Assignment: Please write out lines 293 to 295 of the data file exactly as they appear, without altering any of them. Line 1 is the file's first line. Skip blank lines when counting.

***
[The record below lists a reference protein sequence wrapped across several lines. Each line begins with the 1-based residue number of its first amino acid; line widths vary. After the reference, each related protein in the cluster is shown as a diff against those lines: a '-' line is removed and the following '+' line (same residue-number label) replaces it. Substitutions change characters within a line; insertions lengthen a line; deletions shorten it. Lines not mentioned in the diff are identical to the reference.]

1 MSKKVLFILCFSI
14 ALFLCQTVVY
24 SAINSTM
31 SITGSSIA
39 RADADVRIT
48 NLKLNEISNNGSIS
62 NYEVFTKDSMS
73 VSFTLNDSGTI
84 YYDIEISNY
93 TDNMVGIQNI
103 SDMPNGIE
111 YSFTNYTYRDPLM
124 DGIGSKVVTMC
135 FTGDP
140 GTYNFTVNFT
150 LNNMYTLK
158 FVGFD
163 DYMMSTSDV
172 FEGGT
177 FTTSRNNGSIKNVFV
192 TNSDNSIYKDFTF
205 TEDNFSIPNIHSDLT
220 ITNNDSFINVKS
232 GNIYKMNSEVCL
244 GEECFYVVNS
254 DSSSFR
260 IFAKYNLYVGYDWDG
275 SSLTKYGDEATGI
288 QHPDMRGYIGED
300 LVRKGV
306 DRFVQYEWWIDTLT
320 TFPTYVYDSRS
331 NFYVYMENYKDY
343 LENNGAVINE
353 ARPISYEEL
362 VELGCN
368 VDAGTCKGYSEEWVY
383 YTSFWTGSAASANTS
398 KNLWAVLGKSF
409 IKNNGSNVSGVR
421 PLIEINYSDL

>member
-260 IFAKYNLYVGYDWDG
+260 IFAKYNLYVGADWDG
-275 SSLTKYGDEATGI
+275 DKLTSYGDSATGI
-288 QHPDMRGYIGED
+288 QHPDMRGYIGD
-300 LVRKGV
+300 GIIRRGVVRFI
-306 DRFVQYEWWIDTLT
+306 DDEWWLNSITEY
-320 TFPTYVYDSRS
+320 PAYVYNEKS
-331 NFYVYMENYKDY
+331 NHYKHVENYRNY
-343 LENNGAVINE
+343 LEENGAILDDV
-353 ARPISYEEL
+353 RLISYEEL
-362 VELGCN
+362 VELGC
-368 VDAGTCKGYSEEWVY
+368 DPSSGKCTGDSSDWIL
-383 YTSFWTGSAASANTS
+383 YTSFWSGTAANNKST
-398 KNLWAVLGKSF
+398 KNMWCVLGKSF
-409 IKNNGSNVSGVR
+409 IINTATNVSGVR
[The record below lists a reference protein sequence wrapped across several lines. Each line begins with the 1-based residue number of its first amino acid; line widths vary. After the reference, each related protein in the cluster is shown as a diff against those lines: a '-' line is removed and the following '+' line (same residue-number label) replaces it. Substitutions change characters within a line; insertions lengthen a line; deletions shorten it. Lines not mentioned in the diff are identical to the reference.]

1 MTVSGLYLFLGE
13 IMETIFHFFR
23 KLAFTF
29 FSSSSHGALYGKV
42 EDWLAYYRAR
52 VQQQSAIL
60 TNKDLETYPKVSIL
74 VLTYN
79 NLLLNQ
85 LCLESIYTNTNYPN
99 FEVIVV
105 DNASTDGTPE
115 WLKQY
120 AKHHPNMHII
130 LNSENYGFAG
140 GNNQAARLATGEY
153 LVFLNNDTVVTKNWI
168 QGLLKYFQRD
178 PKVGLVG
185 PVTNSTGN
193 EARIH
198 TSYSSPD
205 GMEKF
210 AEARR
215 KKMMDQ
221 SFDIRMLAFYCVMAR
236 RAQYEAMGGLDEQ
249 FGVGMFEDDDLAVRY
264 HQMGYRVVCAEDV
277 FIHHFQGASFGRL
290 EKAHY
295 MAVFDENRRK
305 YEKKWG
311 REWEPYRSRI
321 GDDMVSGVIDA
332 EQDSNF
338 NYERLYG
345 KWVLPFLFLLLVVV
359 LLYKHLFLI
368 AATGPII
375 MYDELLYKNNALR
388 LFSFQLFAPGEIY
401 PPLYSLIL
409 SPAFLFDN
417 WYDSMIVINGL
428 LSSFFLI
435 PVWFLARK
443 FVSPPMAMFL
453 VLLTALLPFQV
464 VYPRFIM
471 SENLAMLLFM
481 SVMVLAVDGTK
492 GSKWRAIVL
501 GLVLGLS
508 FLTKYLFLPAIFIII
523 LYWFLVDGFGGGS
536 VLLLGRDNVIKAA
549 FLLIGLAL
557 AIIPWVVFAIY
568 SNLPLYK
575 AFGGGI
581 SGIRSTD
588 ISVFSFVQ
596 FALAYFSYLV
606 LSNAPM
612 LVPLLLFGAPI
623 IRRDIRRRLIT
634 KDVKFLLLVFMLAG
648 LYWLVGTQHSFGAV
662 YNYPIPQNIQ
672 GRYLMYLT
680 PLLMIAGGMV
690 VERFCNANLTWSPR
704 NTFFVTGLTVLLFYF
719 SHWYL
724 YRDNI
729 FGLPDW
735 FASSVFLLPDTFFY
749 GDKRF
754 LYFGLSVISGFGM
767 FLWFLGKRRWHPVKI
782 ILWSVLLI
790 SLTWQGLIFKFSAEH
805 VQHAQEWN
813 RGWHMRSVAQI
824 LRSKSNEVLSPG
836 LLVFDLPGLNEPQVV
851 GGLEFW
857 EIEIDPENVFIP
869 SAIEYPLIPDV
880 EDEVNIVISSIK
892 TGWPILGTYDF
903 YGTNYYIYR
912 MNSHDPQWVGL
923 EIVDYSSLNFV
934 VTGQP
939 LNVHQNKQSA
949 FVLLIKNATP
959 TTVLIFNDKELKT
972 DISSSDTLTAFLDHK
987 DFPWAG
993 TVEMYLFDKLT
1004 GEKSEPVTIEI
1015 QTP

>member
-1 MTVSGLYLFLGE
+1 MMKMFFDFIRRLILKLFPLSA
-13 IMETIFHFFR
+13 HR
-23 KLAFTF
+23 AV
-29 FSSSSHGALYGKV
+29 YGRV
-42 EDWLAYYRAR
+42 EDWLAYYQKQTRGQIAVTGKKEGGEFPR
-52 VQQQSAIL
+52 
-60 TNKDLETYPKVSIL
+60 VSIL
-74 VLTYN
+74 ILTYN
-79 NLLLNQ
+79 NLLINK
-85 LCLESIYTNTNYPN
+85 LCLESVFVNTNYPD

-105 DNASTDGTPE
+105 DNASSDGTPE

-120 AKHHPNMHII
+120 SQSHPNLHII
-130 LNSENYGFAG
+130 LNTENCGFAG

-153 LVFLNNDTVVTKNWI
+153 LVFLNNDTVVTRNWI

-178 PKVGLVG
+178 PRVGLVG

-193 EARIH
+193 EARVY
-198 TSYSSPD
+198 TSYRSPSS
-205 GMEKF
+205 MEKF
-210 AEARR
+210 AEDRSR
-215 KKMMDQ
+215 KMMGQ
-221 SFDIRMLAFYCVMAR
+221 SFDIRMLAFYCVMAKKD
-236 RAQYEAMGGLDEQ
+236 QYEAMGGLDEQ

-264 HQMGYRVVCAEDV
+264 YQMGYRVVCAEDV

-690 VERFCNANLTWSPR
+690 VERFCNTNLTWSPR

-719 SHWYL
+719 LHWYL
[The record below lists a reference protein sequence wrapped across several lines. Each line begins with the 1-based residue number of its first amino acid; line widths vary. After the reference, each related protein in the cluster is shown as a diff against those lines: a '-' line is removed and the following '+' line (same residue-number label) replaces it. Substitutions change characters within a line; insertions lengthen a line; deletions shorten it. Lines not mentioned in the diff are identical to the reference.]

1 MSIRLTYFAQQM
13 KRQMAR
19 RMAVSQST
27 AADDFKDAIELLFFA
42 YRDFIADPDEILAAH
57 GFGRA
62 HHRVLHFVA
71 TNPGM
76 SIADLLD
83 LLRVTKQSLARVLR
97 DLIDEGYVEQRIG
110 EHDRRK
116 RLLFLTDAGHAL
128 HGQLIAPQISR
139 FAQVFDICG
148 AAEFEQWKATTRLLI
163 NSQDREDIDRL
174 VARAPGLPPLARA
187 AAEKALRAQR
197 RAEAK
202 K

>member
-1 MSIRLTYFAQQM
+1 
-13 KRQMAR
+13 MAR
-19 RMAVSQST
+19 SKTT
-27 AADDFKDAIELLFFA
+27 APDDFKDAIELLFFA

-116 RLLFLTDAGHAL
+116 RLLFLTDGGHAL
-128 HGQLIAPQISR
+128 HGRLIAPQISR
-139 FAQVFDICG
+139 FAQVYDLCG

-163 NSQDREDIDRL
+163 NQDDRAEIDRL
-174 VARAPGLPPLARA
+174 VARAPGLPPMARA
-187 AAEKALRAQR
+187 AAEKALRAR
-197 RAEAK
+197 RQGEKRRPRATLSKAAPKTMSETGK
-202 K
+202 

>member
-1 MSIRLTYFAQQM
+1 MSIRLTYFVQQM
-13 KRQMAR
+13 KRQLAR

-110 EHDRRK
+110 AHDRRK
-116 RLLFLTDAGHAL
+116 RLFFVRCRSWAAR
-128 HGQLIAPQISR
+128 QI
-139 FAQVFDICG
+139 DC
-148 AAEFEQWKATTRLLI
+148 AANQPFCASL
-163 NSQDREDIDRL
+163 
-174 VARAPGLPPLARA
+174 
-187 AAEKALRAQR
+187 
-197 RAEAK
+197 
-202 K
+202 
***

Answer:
+174 
-187 AAEKALRAQR
+187 